SamHappy Data Innovation Day 2014! If you missed our first blog introducing Data Innovation Day, you can still read it here.

In celebration of the day, I quizzed our data scientist, Sam Leach, on all things data – to find out where he thinks the benefits and opportunities lie.

Katrina Scott: What first sparked your interest in working with data?

Sam Leach: In the previous phase of my career as an academic and research scientist I worked at the coalface of observational cosmology, and it was there that I got excited about working at the crossroads between data, statistics, computation and machine learning, in order to shed light on ‘how’ and ‘why’ questions.

KS: Why do you think data innovation is so important?

SL: To me ‘data innovation’, like ‘data science’, is just the outcome of tackling questions where people, process and technology each play a role in figuring out answers. It’s more than just number crunching or improving your use of data, it is about creating changes in behaviour, and that’s why I think it’s having such a pronounced impact and creating such a stir in our culture and society.

It’s exciting to see data science – with its particular set of skills and attitudes geared towards problem solving and making predictions – gaining traction in new domains such as transport, education, and health, besides those where it is already quite developed, such as advertising and e-commerce.

KS: How does open data fit in?

SL: It’s been exciting to watch the open data movement gaining momentum and recognition recently. Open data is the type of data that can be reused without any restrictions, and so acts as a spur to both innovation as well as community building and strengthening.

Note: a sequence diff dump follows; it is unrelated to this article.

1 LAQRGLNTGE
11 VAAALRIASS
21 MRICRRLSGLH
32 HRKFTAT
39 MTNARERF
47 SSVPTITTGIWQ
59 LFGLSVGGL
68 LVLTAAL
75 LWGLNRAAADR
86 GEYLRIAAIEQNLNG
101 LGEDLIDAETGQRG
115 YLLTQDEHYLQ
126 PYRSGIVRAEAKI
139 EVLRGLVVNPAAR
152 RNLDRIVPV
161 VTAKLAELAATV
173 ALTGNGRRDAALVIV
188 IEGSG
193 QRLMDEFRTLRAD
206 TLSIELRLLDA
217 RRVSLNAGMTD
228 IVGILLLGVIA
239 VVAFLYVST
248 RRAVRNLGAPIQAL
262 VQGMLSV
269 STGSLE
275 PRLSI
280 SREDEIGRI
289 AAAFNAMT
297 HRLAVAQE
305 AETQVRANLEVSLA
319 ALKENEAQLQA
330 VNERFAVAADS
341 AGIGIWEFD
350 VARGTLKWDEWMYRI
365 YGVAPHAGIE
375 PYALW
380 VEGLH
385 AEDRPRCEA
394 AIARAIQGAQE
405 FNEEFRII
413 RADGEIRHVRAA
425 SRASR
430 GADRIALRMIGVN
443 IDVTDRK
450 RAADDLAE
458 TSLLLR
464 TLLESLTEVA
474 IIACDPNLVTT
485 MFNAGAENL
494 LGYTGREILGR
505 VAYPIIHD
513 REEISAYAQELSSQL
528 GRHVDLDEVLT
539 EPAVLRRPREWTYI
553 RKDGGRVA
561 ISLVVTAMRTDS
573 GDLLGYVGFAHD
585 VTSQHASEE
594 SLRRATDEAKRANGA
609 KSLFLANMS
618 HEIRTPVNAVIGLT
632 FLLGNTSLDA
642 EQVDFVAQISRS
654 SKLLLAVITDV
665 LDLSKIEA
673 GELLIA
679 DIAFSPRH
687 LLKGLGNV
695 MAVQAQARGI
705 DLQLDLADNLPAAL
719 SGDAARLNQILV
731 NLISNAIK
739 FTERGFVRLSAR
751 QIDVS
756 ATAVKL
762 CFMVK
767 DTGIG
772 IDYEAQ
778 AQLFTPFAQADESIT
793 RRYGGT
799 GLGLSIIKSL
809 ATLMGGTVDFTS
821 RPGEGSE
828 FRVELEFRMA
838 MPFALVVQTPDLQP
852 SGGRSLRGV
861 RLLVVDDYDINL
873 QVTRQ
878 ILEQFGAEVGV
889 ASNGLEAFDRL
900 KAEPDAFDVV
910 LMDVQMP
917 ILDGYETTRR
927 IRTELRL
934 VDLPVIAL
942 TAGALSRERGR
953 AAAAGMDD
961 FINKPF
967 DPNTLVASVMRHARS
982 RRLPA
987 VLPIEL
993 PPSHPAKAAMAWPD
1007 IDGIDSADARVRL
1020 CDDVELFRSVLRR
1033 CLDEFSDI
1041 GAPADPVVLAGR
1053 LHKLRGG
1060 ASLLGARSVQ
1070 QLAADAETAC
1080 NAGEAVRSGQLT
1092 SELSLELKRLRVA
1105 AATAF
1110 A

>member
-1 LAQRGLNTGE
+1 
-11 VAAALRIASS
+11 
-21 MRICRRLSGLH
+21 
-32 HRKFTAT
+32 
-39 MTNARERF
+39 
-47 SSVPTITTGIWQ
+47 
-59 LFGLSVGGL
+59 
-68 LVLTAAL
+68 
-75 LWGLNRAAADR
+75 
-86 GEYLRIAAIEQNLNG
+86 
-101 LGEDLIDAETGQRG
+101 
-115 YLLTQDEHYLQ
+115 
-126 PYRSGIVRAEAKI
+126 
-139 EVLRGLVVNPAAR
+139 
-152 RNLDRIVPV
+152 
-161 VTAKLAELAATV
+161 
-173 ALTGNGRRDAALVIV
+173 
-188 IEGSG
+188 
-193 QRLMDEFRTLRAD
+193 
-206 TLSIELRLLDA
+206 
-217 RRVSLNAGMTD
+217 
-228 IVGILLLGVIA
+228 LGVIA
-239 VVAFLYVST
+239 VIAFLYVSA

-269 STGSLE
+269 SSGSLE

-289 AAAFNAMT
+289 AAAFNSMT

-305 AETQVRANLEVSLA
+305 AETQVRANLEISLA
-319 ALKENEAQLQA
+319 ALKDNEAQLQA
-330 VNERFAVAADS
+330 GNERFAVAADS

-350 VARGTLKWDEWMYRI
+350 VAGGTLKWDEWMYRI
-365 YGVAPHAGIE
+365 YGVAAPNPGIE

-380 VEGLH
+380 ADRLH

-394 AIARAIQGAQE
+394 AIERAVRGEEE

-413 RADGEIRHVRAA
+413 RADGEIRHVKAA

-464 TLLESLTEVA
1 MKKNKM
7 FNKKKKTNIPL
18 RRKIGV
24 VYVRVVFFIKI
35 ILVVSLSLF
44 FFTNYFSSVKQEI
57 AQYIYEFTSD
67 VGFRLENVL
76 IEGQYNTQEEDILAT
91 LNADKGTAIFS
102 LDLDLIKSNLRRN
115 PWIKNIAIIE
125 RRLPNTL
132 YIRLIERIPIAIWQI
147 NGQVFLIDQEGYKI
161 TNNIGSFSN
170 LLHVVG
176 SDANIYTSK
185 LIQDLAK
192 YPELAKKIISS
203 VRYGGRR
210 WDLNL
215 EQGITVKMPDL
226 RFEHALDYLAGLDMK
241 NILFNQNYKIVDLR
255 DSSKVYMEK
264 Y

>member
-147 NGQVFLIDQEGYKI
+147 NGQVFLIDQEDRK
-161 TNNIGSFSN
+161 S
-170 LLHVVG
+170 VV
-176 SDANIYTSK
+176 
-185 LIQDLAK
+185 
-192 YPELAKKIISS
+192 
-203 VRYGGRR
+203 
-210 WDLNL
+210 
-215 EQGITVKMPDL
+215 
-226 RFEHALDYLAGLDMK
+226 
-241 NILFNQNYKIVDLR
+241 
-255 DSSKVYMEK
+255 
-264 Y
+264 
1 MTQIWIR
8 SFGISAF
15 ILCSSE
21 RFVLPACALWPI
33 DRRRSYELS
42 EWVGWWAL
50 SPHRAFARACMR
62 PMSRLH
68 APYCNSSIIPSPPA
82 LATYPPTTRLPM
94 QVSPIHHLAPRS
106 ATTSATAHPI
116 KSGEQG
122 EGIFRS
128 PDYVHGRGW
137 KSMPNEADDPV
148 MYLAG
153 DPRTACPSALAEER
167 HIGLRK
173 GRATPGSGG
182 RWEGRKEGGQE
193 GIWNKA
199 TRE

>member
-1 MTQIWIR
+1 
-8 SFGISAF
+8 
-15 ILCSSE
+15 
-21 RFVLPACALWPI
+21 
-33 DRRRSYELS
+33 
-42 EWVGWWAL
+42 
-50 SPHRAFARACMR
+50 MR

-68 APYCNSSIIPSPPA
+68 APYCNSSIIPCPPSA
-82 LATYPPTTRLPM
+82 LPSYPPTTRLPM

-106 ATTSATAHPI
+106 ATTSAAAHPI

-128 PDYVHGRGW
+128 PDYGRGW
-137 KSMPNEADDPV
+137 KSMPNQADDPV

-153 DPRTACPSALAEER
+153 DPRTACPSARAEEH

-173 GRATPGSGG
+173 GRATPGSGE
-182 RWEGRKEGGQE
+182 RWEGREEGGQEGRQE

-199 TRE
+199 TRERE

One of the most valuable resources we use in our data science and data visualisation work is OpenStreetMap (OSM), which is like the Wikipedia of world maps released under an open license.

OSM has a strong community and ecosystem so for example, there is a team of mapping volunteers who work to improve the state of maps in areas hit by humanitarian crisis. Up to date maps are needed by relief organisations to help them navigate the area and allocate resources.

KS: What are the biggest challenges businesses face when it comes to data?

SL: I think businesses find dealing with incomplete and semi-structured historic data sets a challenge – it can be hard to know where to start when information is being held in lots of different systems.

Knowing what data to collect and how to structure it for future use can be difficult, but this is important when you want to move beyond historic analysis and begin to make predictions – to me, this is the really exciting part.

It’s also vital for insights to be explained clearly, so they can be understood by people at all levels of the business – not just analysts.